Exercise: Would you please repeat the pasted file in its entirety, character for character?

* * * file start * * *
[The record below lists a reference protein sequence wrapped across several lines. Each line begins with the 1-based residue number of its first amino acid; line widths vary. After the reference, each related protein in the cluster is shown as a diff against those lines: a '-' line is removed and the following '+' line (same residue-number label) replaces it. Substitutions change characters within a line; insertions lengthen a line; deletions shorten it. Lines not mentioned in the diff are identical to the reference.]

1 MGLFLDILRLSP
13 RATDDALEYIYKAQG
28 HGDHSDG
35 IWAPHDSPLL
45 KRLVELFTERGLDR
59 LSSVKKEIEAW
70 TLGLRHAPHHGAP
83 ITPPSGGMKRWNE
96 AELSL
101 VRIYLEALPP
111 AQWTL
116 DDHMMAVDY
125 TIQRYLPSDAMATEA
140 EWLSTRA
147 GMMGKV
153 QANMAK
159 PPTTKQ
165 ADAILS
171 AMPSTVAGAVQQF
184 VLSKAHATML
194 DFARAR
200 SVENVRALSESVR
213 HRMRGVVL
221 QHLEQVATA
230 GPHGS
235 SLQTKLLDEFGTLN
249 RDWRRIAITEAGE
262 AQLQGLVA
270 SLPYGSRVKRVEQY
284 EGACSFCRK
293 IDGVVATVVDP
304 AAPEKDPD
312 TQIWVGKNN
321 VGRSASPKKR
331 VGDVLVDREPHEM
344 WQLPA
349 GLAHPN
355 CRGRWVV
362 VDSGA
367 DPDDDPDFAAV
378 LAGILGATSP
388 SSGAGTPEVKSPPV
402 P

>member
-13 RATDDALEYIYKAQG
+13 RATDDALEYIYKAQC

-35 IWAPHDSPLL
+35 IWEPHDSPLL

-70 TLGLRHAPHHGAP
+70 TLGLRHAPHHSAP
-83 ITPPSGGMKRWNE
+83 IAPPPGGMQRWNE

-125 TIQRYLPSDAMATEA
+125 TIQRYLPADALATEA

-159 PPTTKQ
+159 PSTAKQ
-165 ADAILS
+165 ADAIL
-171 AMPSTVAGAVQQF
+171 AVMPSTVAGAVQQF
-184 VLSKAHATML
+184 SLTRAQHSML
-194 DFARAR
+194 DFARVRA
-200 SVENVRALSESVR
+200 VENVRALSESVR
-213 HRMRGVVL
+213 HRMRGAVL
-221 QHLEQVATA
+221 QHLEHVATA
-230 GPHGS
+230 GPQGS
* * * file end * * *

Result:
[The record below lists a reference protein sequence wrapped across several lines. Each line begins with the 1-based residue number of its first amino acid; line widths vary. After the reference, each related protein in the cluster is shown as a diff against those lines: a '-' line is removed and the following '+' line (same residue-number label) replaces it. Substitutions change characters within a line; insertions lengthen a line; deletions shorten it. Lines not mentioned in the diff are identical to the reference.]

1 MGLFLDILRLSP
13 RATDDALEYIYKAQG
28 HGDHSDG
35 IWAPHDSPLL
45 KRLVELFTERGLDR
59 LSSVKKEIEAW
70 TLGLRHAPHHGAP
83 ITPPSGGMKRWNE
96 AELSL
101 VRIYLEALPP
111 AQWTL
116 DDHMMAVDY
125 TIQRYLPSDAMATEA
140 EWLSTRA
147 GMMGKV
153 QANMAK
159 PPTTKQ
165 ADAILS
171 AMPSTVAGAVQQF
184 VLSKAHATML
194 DFARAR
200 SVENVRALSESVR
213 HRMRGVVL
221 QHLEQVATA
230 GPHGS
235 SLQTKLLDEFGTLN
249 RDWRRIAITEAGE
262 AQLQGLVA
270 SLPYGSRVKRVEQY
284 EGACSFCRK
293 IDGVVATVVDP
304 AAPEKDPD
312 TQIWVGKNN
321 VGRSASPKKR
331 VGDVLVDREPHEM
344 WQLPA
349 GLAHPN
355 CRGRWVV
362 VDSGA
367 DPDDDPDFAAV
378 LAGILGATSP
388 SSGAGTPEVKSPPV
402 P

>member
-13 RATDDALEYIYKAQG
+13 RATDDALEYIYKAQC

-35 IWAPHDSPLL
+35 IWEPHDSPLL

-70 TLGLRHAPHHGAP
+70 TLGLRHAPHHSAP
-83 ITPPSGGMKRWNE
+83 IAPPPGGMQRWNE

-125 TIQRYLPSDAMATEA
+125 TIQRYLPADALATEA

-159 PPTTKQ
+159 PSTAKQ
-165 ADAILS
+165 ADAIL
-171 AMPSTVAGAVQQF
+171 AVMPSTVAGAVQQF
-184 VLSKAHATML
+184 SLTRAQHSML
-194 DFARAR
+194 DFARVRA
-200 SVENVRALSESVR
+200 VENVRALSESVR
-213 HRMRGVVL
+213 HRMRGAVL
-221 QHLEQVATA
+221 QHLEHVATA
-230 GPHGS
+230 GPQGS